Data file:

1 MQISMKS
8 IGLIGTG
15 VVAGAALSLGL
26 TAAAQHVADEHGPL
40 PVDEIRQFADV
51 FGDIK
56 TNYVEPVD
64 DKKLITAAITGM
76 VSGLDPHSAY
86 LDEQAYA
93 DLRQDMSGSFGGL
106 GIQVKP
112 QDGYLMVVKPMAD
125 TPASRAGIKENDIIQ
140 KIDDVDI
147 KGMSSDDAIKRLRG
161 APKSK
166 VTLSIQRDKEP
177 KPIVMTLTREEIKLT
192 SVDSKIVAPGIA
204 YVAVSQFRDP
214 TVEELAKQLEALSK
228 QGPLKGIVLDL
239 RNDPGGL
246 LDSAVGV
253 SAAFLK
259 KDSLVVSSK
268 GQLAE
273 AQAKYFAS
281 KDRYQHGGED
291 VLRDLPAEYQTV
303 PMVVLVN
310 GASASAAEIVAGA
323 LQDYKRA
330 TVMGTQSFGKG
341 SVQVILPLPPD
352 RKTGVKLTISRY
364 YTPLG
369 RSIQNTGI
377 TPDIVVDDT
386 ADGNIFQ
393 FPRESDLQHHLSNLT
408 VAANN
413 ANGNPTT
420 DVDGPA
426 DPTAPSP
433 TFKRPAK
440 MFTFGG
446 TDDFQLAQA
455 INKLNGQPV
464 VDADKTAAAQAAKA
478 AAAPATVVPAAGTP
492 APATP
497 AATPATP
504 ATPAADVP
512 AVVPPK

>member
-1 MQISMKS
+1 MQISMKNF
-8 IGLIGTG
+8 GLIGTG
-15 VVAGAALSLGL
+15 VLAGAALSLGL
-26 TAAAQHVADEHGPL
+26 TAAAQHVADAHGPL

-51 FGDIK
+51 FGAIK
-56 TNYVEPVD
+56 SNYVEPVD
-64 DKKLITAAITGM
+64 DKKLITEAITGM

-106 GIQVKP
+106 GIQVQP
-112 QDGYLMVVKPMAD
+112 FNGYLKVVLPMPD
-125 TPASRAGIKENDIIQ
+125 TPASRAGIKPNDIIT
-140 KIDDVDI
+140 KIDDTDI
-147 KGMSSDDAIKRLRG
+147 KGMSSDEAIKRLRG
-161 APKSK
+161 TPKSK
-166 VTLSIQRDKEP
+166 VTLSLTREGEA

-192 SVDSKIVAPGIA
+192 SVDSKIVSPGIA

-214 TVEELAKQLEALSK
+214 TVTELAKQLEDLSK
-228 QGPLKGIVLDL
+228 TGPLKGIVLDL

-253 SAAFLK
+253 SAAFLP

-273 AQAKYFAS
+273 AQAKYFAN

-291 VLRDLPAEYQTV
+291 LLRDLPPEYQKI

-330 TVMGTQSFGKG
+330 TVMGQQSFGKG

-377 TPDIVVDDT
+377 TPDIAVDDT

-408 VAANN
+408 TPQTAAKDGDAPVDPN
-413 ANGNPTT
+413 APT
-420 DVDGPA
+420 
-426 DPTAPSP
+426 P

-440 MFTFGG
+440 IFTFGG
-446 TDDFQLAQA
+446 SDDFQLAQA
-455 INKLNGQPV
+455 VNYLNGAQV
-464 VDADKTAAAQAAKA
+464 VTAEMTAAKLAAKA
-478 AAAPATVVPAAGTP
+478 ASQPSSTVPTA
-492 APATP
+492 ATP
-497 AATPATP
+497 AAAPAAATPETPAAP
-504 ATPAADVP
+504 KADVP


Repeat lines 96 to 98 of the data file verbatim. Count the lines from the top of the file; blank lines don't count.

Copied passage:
-291 VLRDLPAEYQTV
+291 LLRDLPPEYQKI

-330 TVMGTQSFGKG